The board of members for Tesla recently found itself the target of Senator Elizabeth Warren (D-MA) as she attempted to browbeat the group over the recent purchase of Twitter by Elon Musk and how it could create conflicts of interest for the well-known electric automaker.
Recently, Musk purchased the social media titan for a hefty sum of $44 billion in a deal that was finalized after a few months of battling in courts concerning the number of real accounts active on the platform. Among other challenges posed to the company has been the extreme leftist’s anger concerning the claims from the billionaire concerning his goal to prioritize freedom of speech and publicize the extreme and far-reaching censorship executed by the former owners.
Warren exclaimed to Robyn Denholm, that Tesla Chair, via a letter that the board now has the express responsibility to make sure that Musk “fulfills his legal obligation to act in the best interests of Tesla and all of its shareholders, not just himself,” along with making sure to guarantee that he “does not treat the company as a private plaything.” She issued questions about the specific oversight measures that board members have spawned in order to find out if Musk was spending enough time leading the automaker.
“Musk’s acquisition of Twitter and his simultaneous management of both Twitter and Tesla raise significant legal questions about conflicts of interest, compliance with labor laws, and misappropriation of corporate resources,” she explained.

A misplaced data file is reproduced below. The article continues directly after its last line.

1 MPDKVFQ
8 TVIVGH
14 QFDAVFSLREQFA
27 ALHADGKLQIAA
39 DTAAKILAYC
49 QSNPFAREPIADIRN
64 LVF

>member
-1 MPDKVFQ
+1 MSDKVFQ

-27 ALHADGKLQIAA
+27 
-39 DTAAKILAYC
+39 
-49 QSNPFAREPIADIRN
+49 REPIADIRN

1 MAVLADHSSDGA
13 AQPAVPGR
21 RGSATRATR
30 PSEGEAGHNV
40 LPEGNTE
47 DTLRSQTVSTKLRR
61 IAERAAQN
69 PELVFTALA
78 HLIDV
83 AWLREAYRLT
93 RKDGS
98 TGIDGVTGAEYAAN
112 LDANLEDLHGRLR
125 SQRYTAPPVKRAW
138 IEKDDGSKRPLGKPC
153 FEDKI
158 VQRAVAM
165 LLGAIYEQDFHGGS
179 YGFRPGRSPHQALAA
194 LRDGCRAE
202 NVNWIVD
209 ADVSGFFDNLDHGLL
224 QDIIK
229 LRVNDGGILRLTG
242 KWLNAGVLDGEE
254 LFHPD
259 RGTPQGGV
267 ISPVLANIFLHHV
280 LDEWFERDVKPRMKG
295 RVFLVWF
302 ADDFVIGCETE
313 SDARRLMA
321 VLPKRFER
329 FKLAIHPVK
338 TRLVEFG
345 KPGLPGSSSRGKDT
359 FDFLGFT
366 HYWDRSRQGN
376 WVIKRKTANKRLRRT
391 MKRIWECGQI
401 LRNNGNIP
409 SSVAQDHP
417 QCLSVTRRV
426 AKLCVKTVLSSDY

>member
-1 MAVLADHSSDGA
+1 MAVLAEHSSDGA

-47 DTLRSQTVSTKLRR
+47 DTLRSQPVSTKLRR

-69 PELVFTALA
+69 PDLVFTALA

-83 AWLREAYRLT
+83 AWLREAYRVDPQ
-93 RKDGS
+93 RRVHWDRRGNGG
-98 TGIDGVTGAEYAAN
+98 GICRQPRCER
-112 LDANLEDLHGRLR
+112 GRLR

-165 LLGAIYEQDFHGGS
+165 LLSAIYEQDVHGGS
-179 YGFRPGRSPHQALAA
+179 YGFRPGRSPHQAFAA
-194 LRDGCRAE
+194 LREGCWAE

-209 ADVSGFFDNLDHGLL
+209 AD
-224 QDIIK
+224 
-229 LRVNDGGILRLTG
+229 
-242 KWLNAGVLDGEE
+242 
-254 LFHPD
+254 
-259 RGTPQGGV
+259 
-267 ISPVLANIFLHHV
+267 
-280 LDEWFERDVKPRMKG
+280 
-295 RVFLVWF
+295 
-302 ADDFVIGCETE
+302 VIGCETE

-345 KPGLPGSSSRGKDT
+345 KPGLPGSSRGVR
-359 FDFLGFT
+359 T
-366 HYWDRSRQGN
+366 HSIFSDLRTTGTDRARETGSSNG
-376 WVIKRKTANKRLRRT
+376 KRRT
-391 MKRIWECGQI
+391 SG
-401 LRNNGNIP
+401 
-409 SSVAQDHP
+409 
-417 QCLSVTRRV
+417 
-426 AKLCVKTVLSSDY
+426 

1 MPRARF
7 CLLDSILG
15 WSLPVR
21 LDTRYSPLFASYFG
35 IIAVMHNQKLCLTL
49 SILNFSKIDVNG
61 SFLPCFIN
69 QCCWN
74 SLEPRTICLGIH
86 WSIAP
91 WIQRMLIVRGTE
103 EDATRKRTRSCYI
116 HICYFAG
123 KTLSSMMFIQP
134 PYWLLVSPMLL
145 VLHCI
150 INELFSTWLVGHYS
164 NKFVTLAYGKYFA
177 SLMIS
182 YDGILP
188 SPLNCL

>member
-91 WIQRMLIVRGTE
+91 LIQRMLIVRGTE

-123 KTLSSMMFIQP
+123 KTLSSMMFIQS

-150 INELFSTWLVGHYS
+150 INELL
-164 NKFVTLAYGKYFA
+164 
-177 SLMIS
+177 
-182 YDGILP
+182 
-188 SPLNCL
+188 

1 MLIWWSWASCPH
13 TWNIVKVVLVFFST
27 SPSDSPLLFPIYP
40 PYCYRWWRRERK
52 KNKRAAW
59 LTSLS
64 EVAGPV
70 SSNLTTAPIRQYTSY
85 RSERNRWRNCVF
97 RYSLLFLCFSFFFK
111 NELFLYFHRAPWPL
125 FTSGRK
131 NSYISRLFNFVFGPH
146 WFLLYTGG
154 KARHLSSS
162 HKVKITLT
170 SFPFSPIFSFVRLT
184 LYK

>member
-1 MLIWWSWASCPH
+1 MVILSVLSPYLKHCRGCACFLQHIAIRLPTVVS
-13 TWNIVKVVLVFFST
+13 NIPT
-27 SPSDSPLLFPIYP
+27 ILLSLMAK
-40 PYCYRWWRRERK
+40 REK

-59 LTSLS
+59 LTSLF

The legislator, who has previously been at odds with Musk about his supposed failure to pay a fair amount of taxes, made reference of his reported use of Tesla engineers to take control of the code from the social media company directly in the wake of the acquisition. Though Musk has stated that the employees volunteered to assist him in the taking over of the platform, Warren highlighted an anonymous report making the claim that “most would also feel it was impossible to turn down a direct request from Musk without later facing poor performance reviews or other consequences.” Warren also claimed that the use of employees from Tesla at his newest acquisition could stand in violation of Musk’s stated legal “duty of loyalty to Tesla” and “trigger questions” regarding the necessity of the board to prevent such things from taking place.
In response, Musk has commented that he still watches over both SpaceX and Tesla, at which he says the teams “are so good that often little is needed” from him. The famous businessman stated in court this past month that he has no desire to be a chief executive “of any company.”
The central point of Warren’s argument was that Twitter had the power to artificially suppress the advertising for Chevrolet, Ford, Audi, and other automakers that compete with Tesla.
“Musk and Tesla are inextricably intertwined, and while this close relationship has benefited the company in the past, recent developments may have brought a series of negatives to the forefront,” concluded Warren.